I could go on about the fond memories from my travels but I would say that every day I spent in South America was super special. Snorkelling with sea lions, turtles, marine iguanas, sharks (and pretty much, every other marine animal that one sees in Nat Geo) in the Galapagos islands, being lost amongst the Inca ruins in Peru, driving through the most hauntingly beautiful salt pans in Bolivia, walking through the Amazon forests, meandering through Laz Paz and Cusco, meeting the friendliest people along the way and eating some of the most delicious food I have ever had in life – each experience was exceptional!

“There are a lot of broken things in the world that can be fixed only if people from all walks of life start thinking and acting differently.”

That was one part of the story and the other one was realising how many places I visited in South America had the same issues as India – poverty, inequality, environmental degradation, exploitation, dysfunctional systems etc. However, like in India, these issues and circumstances didn’t seem to affect the warmth, friendliness, resilience or happiness shown by the people there. These experiences undeniably fed into a growing awareness in me that there are a lot of broken things in the world that can be fixed only if people from all walks of life start thinking and acting differently.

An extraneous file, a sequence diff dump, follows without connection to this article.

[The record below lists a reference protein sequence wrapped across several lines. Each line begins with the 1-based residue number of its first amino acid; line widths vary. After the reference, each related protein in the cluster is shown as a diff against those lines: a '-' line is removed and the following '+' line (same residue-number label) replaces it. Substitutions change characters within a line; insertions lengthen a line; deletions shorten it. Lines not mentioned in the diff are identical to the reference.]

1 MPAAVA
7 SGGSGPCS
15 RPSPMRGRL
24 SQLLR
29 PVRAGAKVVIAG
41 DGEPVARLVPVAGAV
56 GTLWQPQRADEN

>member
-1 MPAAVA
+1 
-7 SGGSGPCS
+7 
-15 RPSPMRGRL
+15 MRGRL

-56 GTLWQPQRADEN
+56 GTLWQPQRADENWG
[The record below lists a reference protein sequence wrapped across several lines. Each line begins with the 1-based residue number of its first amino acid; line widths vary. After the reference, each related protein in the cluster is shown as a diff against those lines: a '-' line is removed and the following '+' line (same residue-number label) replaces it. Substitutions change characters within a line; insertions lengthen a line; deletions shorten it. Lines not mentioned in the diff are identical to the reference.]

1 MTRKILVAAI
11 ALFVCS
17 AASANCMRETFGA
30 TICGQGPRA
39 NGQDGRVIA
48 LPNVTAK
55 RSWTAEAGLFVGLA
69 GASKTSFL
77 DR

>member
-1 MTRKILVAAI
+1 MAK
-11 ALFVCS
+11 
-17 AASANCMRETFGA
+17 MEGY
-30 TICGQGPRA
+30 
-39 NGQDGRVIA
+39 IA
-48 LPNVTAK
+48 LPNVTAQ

How did you land up at Saahas? What is the kind of work you do here, and what aspects of it do you enjoy the most? What is a typical day (pre-COVID) at Saahas like?

When I left AZB, I knew I was going to work on some aspect of the environment – that love for forests, oceans and everything they hold was not dimmed by all the years in a law firm! So the initial leaning was towards biodiversity conservation. However, during my travels, I was truly exposed to scale of the waste crisis, especially in South America. The sight of plastic bottles during hikes in Peru or tissue paper in the Bolivian salt pans– some of the remotest corners of the world, bothered me so much.